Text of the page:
All mamas want the best for their babies, and often the most common feeding advice out there is that “breast is best”. While breast milk is incredibly nutritious, for many parents, exclusively breastfeeding just isn’t feasible. This is when having formula is an absolute gift. But, you don’t have to choose to either exclusively feed your baby breast milk or formula – you can mix the two.
What Is Combination Feeding?
Combination feeding (or mixed feeding) is when you give your baby both breast milk and formula. This can be on separate occasions, for example, giving your little one breast milk in the morning and formula in the afternoon, or you can mix them together in the same bottle (more on this below).
Feeding your baby a combination of breast milk and formula is beneficial for a number of reasons. One is that your baby still gets the nutritional benefits of your breast milk even though exclusively breastfeeding isn’t an option.
Combination feeding can also be the way to go if you’re not producing enough milk or are struggling to keep up with the feeding needs of multiple babies. If you’re going back to work and want to wean your baby off breastfeeding, combination feeding can be the best alternative.
Top Tip: Pace bottle feed your baby if you want to still go between the breast and the bottle. This technique is similar to breastfeeding as it allows your little one to control how much milk they take. I break down how to correctly pace feed here.
How Do You Combine Breast Milk And Formula In The Same Bottle?
Breast milk and formula can be combined in the same bottle. However, there are a few things to be aware of. If you don’t mix the two together correctly, you could give your baby the incorrect amount of nutrients which can negatively impact their health.
Breast Milk With Concentrated Liquid or Powdered Formula
First, read the package instructions of your formula and mix according to the directions separately from the breast milk. Usually, this entails combining sterile, safe water with the formula. Once the formula has been mixed, you can then add it to a bottle with breast milk. “Never add undiluted powdered infant formula or concentrated liquid formula directly into your breast milk, and never use your breast milk in place of water to mix concentrated or powdered infant formula,” explains Very Well Family.
Always use the correct amount of water when preparing the formula. Your little one’s kidneys are sensitive so they need enough water in order to process the formula. Using your breast milk to prepare the formula can make the combined liquid way too concentrated for your baby.
The same process should not be used with ready-to-feed formulas.
Breast Milk With Ready-To-Feed Formula
This type of formula is already diluted, so you can mix it straight with breast milk without incorporating water.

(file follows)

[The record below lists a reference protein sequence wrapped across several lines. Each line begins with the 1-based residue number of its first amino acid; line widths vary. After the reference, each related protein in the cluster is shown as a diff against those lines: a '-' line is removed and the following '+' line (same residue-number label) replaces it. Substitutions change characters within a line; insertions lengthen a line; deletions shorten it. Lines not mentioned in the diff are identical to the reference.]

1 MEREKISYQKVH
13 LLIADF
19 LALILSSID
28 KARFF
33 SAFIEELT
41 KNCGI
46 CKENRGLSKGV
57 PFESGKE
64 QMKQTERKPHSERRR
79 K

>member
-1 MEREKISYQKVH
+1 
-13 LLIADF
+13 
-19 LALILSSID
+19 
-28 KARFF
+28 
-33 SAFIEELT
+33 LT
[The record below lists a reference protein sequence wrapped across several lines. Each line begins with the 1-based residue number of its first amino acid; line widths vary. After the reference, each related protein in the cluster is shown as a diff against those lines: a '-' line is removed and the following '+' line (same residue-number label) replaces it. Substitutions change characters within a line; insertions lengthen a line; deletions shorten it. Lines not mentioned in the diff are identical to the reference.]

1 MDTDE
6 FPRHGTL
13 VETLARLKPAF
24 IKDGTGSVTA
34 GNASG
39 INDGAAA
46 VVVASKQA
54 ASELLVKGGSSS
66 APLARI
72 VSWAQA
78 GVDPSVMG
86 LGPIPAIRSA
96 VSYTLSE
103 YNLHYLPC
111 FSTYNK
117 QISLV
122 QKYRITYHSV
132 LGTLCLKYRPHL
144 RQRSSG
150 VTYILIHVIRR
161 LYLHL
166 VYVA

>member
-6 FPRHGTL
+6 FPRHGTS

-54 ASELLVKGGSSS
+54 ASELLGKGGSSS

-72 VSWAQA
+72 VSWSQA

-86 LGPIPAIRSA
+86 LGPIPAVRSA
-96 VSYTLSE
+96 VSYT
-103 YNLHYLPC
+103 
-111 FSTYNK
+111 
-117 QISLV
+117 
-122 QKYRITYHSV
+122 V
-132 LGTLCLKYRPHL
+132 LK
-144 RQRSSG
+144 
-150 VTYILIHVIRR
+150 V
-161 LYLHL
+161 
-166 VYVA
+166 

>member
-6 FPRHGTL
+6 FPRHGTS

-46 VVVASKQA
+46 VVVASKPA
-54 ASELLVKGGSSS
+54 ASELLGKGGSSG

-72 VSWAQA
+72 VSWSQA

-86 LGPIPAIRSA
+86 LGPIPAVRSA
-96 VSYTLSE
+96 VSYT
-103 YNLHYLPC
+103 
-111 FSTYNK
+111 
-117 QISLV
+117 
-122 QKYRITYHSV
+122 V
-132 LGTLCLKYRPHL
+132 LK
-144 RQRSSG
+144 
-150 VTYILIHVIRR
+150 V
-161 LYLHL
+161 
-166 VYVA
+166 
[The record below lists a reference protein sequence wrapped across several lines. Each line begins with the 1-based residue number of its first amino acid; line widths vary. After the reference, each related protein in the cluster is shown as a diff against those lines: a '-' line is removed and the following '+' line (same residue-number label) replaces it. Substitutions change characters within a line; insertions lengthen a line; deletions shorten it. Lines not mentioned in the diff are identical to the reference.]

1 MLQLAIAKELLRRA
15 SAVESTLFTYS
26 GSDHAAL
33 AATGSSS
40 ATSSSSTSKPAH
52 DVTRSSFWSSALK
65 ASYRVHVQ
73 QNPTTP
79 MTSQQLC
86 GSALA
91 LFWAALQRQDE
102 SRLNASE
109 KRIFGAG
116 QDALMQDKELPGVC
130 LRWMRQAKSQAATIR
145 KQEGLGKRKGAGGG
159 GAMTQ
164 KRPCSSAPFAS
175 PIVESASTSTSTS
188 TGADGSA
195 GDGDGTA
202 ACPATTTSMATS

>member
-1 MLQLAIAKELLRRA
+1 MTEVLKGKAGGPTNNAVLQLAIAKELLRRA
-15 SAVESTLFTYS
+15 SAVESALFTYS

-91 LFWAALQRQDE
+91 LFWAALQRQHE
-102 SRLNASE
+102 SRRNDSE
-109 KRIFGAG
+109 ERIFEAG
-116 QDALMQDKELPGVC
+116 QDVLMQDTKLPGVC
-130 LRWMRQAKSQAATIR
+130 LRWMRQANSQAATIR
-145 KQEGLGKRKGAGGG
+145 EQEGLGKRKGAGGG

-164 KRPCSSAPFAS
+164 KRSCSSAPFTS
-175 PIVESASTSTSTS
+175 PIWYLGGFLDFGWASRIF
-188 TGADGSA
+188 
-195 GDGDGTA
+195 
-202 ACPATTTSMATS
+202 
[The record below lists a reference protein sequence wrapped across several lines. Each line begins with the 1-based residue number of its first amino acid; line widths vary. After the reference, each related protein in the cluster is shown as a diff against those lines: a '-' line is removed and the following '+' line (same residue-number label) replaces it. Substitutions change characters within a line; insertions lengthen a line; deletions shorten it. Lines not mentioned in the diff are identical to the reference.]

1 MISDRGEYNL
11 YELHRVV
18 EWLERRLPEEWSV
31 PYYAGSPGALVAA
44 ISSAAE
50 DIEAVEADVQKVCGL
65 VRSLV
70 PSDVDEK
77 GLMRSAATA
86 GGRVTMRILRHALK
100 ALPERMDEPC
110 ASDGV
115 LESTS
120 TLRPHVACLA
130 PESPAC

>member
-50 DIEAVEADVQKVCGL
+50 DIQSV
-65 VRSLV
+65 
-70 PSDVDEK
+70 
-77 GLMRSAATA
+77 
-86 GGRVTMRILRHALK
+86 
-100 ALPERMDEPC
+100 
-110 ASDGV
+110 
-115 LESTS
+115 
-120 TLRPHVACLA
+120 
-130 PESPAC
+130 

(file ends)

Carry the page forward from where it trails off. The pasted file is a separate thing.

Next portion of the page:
Always make sure the surface you’re preparing the bottle on, your gear, and your hands are all clean.
Are There Disadvantages To Combination Feeding?
Yes, there are some drawbacks to going the combination route, one being breast milk supply.
Breastfeeding works on a supply-and-demand basis. The more your breast milk is used, the more your body will make to keep up with the demand. So, if you lessen the amount of milk being expressed, your supply will decrease. You can avoid this by keeping up with pumping. Pump as often as you would breastfeed your baby and store your breast milk correctly. You can download my free pumping log and guide to freezing and storing breast milk here.
Secondly, combination feeding can be a problem when it comes to wasting breast milk.
Premade formula mixed with breast milk in a bottle needs to be discarded after 24 hours in the fridge. However, when it comes to the bottle at room temperature, “…a bottle of formula or breast milk mixed with formula should be discarded after one hour from the start of use,” explains Healthline.
So, if your baby doesn’t finish their bottle, you’ve got to throw the milk out within one hour – don’t keep it in the fridge longer as bacteria can take hold.
What To Look For In Formula
There are a ton of formula brands out there. It can be difficult to know which one is the right choice for your baby.
Milk-based formulas are often the right choice for healthy, full-term babies; there are soy-based formulas for lactose intolerant babies; and there is a range of speciality formulas for low-weight babies or babies with certain allergies.
While the FDA regulates commercial infant formulas to make sure they meet minimum nutritional and safety requirements, not all baby formulas are suited for all babies.
Some basics when it comes to formulas are to make sure the package you choose is for the age of your baby, that it hasn’t expired, and that it is properly sealed and isn’t damaged in any way.
Chat with your healthcare provider to see what they recommend for your little one.
We love Bobbie at Baby Settler.
Breastfeeding isn’t an all-or-nothing situation. If exclusive breastfeeding just isn’t for you, there are alternatives to consider, a great one being combination feeding.
Mama, we know that feeding your baby is one of the most intimate yet challenging parts of being a new mom. To navigate this, we offer consultations that will help you establish a routine so you can confidently navigate feedings and get more sleep. Book here.